The economy is picking up after bottoming out in the first half of the year, driven by strong overseas demand in the coming traditional peak season, but the surging oil prices are likely to continue weighing on the nation's consumer prices, according to a report released by the Taiwan Institute of Economic Research (TIER,
The nation's consumer prices for the first eight months were 2.13 percent higher than the same period last year, but the figure may go up further due to rising crude oil prices, which may trigger inflation, TIER researcher Chen Miao (陳淼) said yesterday.
To ease the concern, Premier Frank Hsieh (謝長廷) demanded that state-run Chinese Petroleum Corp (CPC, 中油), which supplies 70 percent of the gasoline in Taiwan, keep its fuel prices at their current levels for the rest of the year.
"I think the government should let market mechanisms determine the prices, instead of intervening," said David Hong (
If CPC shows a deficit for this year, the government would likely allocate some money to help the company maintain its operations, Hong said.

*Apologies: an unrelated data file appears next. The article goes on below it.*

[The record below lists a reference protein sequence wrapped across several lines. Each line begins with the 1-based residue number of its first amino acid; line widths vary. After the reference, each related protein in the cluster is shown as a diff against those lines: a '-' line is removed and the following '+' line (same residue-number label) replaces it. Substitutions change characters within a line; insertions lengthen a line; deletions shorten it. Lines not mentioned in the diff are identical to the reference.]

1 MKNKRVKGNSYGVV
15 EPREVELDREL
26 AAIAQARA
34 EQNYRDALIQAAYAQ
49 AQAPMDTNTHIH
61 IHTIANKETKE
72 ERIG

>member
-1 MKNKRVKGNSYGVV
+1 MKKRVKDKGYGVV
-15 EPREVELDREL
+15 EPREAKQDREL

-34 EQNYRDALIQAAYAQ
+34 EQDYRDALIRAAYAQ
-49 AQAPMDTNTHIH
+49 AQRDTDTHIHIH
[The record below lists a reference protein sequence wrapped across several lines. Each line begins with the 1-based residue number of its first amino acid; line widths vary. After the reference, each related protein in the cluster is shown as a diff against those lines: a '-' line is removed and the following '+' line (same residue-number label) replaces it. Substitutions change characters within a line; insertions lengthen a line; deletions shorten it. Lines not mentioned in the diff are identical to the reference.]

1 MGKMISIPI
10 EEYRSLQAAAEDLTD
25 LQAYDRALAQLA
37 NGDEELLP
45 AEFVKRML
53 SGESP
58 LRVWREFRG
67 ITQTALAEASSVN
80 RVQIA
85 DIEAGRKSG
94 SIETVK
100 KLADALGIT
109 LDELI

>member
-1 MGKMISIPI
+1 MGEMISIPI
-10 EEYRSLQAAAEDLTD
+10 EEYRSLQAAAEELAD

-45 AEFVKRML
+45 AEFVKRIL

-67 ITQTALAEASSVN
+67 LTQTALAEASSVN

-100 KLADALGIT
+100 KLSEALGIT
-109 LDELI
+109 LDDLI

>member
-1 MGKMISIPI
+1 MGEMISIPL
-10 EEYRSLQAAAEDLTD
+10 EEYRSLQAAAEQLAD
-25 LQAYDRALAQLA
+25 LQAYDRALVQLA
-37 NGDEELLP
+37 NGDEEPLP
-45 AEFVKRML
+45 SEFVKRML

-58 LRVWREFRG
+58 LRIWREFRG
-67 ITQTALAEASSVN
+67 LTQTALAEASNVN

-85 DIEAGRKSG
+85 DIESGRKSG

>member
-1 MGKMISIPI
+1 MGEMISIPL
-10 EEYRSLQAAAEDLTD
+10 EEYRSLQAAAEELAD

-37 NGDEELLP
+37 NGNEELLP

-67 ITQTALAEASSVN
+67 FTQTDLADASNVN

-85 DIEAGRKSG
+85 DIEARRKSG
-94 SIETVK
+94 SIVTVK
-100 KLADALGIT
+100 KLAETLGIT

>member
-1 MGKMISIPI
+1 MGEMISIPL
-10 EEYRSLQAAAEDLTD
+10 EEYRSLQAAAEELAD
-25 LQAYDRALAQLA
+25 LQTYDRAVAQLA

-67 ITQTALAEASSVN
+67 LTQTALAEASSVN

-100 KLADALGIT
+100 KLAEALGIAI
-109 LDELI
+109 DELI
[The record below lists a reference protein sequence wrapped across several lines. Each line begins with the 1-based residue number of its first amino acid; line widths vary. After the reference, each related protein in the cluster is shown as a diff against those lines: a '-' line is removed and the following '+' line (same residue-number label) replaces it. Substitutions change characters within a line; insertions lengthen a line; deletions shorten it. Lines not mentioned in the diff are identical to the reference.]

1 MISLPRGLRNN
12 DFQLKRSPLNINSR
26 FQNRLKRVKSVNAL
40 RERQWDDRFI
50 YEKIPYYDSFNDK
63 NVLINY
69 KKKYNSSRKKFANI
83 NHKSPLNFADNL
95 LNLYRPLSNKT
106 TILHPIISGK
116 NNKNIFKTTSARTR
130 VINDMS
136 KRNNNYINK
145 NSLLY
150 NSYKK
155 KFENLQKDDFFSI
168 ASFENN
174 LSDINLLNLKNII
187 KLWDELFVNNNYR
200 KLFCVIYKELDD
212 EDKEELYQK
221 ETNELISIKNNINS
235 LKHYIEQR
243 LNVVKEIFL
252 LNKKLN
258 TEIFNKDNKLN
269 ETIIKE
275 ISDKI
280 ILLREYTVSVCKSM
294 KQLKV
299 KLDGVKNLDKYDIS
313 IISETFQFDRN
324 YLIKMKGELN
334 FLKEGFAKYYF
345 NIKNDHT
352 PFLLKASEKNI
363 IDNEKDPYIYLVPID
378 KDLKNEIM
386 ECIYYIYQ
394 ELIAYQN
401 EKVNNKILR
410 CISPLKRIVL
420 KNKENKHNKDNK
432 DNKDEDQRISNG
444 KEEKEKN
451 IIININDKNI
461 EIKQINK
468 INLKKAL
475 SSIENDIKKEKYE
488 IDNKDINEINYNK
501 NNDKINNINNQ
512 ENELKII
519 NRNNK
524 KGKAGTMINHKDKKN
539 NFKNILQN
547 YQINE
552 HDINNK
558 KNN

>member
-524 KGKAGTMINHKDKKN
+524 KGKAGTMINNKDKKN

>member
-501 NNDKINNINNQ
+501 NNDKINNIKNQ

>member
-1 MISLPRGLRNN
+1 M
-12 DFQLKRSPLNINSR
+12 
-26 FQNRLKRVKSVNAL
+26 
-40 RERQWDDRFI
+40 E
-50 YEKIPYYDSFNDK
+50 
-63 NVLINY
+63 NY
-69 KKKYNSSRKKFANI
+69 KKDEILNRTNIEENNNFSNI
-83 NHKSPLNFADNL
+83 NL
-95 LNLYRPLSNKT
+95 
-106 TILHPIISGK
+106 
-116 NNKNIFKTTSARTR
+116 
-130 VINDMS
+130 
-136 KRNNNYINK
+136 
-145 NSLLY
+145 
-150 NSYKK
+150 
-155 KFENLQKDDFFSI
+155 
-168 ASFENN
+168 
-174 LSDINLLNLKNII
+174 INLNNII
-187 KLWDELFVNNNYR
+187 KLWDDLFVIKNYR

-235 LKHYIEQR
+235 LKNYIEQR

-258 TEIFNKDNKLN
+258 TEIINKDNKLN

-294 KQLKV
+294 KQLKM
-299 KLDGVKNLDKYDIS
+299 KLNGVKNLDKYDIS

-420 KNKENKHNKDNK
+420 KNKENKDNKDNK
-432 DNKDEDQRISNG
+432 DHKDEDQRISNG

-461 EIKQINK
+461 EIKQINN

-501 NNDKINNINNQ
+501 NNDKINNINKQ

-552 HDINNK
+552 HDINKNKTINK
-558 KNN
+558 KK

"This would be no more than a redistribution of costs, making all taxpayers share in CPC's loss, which is not a good solution in the long term," Hong said.
Local manufacturers were upbeat about the economic outlook in the next quarter, pushing the leading industry index to 110.8 points last month from 103.12 in July, according a poll conducted by TIER.
As for the foreign-exchange market, the New Taiwan dollar has risen by 0.61 percent against its US counterpart this year, which created a disadvantage for the export-dependent economy, Chen said.
With the nation's trade surplus having shrunk significantly, the NT dollar is likely to stay at its current level or depreciate, Chen said.
For the first eight months of the year, Taiwan reported a trade surplus of US$1.17 billion, down 79.1 percent from a year earlier, according to government statistics.